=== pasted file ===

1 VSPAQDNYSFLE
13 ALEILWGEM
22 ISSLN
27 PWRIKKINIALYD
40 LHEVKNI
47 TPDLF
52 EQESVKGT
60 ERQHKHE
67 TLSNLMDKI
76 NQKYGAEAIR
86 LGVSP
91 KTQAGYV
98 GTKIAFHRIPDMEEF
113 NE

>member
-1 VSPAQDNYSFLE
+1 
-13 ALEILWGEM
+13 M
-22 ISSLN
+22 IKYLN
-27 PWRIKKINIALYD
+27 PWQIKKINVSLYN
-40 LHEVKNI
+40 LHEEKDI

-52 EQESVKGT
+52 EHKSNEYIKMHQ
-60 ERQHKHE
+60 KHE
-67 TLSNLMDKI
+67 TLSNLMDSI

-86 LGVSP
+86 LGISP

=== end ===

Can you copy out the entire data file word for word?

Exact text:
1 VSPAQDNYSFLE
13 ALEILWGEM
22 ISSLN
27 PWRIKKINIALYD
40 LHEVKNI
47 TPDLF
52 EQESVKGT
60 ERQHKHE
67 TLSNLMDKI
76 NQKYGAEAIR
86 LGVSP
91 KTQAGYV
98 GTKIAFHRIPDMEEF
113 NE

>member
-1 VSPAQDNYSFLE
+1 
-13 ALEILWGEM
+13 M
-22 ISSLN
+22 IKYLN
-27 PWRIKKINIALYD
+27 PWQIKKINVSLYN
-40 LHEVKNI
+40 LHEEKDI

-52 EQESVKGT
+52 EHKSNEYIKMHQ
-60 ERQHKHE
+60 KHE
-67 TLSNLMDKI
+67 TLSNLMDSI

-86 LGVSP
+86 LGISP